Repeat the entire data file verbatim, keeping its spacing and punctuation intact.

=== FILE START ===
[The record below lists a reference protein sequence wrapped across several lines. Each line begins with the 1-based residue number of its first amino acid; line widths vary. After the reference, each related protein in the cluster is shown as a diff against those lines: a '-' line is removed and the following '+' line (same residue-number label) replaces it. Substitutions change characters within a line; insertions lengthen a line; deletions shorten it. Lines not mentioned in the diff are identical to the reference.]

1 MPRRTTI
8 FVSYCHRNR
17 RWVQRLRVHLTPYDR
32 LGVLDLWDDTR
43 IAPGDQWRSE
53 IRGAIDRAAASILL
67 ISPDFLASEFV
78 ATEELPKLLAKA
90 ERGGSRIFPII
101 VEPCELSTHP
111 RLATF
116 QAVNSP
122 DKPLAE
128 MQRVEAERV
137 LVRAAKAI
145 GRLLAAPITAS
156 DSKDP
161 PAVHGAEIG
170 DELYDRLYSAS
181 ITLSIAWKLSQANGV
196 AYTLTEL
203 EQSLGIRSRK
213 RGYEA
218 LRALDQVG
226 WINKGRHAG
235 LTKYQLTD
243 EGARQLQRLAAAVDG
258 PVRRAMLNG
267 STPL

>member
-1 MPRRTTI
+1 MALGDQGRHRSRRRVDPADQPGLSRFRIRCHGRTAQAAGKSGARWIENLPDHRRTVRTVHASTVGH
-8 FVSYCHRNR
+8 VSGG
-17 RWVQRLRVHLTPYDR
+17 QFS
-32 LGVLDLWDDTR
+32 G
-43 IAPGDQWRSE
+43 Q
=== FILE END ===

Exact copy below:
[The record below lists a reference protein sequence wrapped across several lines. Each line begins with the 1-based residue number of its first amino acid; line widths vary. After the reference, each related protein in the cluster is shown as a diff against those lines: a '-' line is removed and the following '+' line (same residue-number label) replaces it. Substitutions change characters within a line; insertions lengthen a line; deletions shorten it. Lines not mentioned in the diff are identical to the reference.]

1 MPRRTTI
8 FVSYCHRNR
17 RWVQRLRVHLTPYDR
32 LGVLDLWDDTR
43 IAPGDQWRSE
53 IRGAIDRAAASILL
67 ISPDFLASEFV
78 ATEELPKLLAKA
90 ERGGSRIFPII
101 VEPCELSTHP
111 RLATF
116 QAVNSP
122 DKPLAE
128 MQRVEAERV
137 LVRAAKAI
145 GRLLAAPITAS
156 DSKDP
161 PAVHGAEIG
170 DELYDRLYSAS
181 ITLSIAWKLSQANGV
196 AYTLTEL
203 EQSLGIRSRK
213 RGYEA
218 LRALDQVG
226 WINKGRHAG
235 LTKYQLTD
243 EGARQLQRLAAAVDG
258 PVRRAMLNG
267 STPL

>member
-1 MPRRTTI
+1 MALGDQGRHRSRRRVDPADQPGLSRFRIRCHGRTAQAAGKSGARWIENLPDHRRTVRTVHASTVGH
-8 FVSYCHRNR
+8 VSGG
-17 RWVQRLRVHLTPYDR
+17 QFS
-32 LGVLDLWDDTR
+32 G
-43 IAPGDQWRSE
+43 Q